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Real Deal

Real Deal: the Case of the Risque Business

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[dropcap cap=A]t first, the prospect of losing her top salesperson was  disconcerting to Starlight Fine Jewelry owner Connie Goodson. But then Connie began to appreciate the opportunity that might present itself with the addition of a new person and some new energy.[/dropcap]

Her core staff had been together for more than six years with no major changes, and Connie had begun to feel that the dynamic in the store was getting a little stale, even if business was great. Her husband, Jake, Starlight’s designer and craftsman, agreed that the store needed a dose of some new, creative energy.

The actual process of hiring a new person was something Connie and Jake dreaded. They never seemed to have the good fortune to stumble on a great salesperson just wanting to come to work for them, and even when they had come across an almost-acceptable applicant, the whole idea of actually conducting a worthwhile interview was frightening at best.

The first day Starlight’s help-wanted ad ran in the local online classifieds, Norah Evers was among the group of applicants to visit the store. She lived about 40 miles away with her soon-to-be ex-husband, and was looking to move to town. She wanted to find a job that would be challenging and fun, and since she’d always loved jewelry, the opportunity caught her attention.

Despite having no retail or other sales background, Norah was educated, well-spoken and accustomed to the finer things in life. Her resume was diverse, and her 10 years as a community college instructor clearly prepared her for dealing with a variety of people.

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Jake and Connie both felt that Norah had an ideal personality and a lot of potential. After two more visits and calls to references, Connie made an offer, and they agreed Norah would start in 10 days.

The Goodsons felt really great about the new hire. Everyone on the team had met and spent time with Norah and they were all looking forward to her joining the team.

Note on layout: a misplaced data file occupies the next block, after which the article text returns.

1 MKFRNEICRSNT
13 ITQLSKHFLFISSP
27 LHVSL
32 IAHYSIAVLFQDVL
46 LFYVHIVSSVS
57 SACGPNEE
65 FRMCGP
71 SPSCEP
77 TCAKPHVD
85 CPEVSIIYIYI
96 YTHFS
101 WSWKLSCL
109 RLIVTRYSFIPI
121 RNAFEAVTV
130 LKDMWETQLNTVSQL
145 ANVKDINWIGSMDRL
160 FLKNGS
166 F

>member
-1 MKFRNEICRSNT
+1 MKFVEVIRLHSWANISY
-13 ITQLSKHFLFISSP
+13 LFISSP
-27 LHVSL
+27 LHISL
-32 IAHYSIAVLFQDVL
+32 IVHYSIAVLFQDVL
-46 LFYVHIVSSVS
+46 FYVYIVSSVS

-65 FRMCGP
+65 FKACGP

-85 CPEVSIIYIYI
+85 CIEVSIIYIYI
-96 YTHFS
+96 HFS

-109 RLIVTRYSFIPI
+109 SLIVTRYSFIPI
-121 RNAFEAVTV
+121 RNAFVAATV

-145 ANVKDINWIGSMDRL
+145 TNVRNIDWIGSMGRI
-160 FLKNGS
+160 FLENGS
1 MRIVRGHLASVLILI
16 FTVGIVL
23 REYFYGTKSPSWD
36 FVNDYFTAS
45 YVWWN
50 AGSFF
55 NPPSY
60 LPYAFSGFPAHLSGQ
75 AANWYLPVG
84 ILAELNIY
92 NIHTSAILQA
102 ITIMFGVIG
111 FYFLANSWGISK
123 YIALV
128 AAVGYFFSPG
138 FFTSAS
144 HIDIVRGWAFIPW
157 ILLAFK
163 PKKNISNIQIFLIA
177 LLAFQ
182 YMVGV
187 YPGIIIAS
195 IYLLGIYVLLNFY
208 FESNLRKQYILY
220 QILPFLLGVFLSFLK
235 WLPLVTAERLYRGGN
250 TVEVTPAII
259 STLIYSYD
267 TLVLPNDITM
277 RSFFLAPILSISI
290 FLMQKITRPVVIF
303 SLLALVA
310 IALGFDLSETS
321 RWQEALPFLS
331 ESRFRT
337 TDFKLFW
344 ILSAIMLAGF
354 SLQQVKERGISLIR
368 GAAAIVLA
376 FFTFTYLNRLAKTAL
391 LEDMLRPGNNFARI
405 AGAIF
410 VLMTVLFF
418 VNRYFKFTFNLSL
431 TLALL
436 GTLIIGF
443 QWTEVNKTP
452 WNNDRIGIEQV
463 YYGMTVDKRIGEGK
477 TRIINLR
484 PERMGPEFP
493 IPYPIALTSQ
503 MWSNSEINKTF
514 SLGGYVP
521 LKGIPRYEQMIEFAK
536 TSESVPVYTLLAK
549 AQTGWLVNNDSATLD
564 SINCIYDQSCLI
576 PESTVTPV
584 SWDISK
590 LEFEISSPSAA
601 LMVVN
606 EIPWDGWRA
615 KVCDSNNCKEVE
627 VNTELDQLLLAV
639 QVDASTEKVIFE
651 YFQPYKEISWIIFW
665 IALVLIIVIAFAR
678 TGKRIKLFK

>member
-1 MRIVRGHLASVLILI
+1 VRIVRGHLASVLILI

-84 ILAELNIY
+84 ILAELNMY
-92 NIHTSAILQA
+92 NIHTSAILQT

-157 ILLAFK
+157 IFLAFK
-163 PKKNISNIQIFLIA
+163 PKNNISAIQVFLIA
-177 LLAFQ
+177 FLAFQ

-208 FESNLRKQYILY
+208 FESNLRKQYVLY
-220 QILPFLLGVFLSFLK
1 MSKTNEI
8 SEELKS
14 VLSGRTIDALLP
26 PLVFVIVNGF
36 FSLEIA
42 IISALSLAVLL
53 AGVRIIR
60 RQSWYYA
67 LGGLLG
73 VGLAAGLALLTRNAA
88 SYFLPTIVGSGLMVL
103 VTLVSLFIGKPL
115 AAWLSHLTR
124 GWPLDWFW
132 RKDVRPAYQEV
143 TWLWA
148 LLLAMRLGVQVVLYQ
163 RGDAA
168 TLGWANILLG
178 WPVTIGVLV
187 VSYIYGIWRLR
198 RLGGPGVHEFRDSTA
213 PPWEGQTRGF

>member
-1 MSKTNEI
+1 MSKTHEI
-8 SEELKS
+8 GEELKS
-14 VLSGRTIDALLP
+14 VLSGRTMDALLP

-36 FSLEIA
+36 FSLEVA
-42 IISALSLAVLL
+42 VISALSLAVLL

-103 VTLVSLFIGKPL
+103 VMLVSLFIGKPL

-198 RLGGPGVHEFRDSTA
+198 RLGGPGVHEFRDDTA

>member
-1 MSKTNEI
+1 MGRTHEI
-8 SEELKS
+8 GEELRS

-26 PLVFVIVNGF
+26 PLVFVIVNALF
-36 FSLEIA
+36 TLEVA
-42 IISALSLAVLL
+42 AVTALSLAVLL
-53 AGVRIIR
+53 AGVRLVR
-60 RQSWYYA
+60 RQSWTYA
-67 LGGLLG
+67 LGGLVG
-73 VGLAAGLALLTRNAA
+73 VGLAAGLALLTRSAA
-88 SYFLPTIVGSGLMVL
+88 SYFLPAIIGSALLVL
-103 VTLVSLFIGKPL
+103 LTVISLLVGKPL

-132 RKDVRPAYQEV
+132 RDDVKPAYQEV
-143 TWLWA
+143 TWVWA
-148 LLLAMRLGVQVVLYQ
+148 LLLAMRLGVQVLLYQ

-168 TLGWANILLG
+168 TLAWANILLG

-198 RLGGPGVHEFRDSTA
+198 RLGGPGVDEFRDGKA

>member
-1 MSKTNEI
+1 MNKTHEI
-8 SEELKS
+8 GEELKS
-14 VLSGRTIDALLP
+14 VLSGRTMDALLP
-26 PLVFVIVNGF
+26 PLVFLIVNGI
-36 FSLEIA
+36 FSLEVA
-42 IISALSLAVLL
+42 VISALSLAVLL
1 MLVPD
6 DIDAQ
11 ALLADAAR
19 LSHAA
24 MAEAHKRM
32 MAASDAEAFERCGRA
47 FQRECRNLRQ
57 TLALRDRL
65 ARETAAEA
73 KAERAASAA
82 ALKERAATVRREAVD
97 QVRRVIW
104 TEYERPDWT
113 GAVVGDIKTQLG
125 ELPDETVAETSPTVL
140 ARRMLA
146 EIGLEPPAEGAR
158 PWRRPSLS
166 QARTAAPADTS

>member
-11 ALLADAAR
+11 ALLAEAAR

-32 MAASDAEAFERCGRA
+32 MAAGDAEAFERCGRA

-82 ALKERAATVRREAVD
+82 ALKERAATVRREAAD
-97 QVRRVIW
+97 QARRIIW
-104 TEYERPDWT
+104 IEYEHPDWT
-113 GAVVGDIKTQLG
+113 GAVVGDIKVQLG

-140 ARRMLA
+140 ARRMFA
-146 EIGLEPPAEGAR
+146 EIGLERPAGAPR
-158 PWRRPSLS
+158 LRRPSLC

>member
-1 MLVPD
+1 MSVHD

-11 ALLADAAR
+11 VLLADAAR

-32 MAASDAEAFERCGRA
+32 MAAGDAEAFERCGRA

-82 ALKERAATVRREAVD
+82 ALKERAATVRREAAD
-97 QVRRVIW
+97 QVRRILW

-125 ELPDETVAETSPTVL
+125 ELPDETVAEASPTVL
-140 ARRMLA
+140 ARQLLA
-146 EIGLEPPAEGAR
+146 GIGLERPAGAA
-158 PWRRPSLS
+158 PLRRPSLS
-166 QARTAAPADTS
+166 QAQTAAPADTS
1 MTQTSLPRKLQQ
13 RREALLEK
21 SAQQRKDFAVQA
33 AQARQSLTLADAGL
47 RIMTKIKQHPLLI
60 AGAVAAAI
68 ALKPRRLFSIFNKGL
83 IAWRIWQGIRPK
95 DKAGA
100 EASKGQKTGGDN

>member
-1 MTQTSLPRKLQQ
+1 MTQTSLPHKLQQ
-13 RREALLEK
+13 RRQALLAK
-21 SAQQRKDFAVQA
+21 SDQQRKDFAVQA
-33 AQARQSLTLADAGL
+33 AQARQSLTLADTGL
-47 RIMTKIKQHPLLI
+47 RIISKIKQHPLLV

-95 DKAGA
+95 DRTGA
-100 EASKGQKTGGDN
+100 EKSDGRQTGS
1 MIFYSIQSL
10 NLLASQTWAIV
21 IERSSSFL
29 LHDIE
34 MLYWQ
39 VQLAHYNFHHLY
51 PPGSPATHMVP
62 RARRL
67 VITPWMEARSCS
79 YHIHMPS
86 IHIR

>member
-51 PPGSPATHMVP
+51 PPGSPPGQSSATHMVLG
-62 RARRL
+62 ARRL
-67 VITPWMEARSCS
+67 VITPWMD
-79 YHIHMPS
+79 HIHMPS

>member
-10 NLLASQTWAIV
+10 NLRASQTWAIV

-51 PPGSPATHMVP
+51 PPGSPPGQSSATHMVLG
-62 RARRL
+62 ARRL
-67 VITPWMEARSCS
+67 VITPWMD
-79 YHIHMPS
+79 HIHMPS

Three days before Norah was scheduled to start in the store, Starlight’s office manager came into Connie’s office with a copy of an article she’d printed off of an Internet news service. It was about an entrepreneur who was in the process of buying a shopping plaza on the outskirts of town. The article identified the man as Justin Evers who, with his wife, Norah, owned several businesses, including

Just A Bite, a popular cupcake bakery, and a chain of highly successful adult novelty stores called “Imagine.”

As both Connie and Jake continued to read the article about zoning issues with the property, the one and only mention of Norah Evers became all they saw.

Surely this couldn’t be the same person with whom they were all so impressed. There was nothing about owning any businesses on Norah’s resume or on her application. Teaching college classes, riding horses, a brief stint as an accountant after college … but clearly nothing about adult novelties! All of her references raved about her, too — and no one mentioned anything like this!

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Connie could hear her mother’s words echoing in her ears: “Connie, if it looks too good to be true, you can bet that it is.”

[h3][b]The BIG questions:[/h3]  Should the type of business Norah owns play a role in Jake and Connie’s decision? Should they rescind their employment offer? [/b]

Editor’s note: Real Deal scenarios are inspired by true stories, but are changed to sharpen the dilemmas involved. The characters should not be confused with real people.

[span class=note]This story is from the November 2010 edition of INSTORE[/span]

[span class=alert]To be eligible for publication in INSTORE, responses must include your name, store name, and the city and state in which your store is located. [/span]

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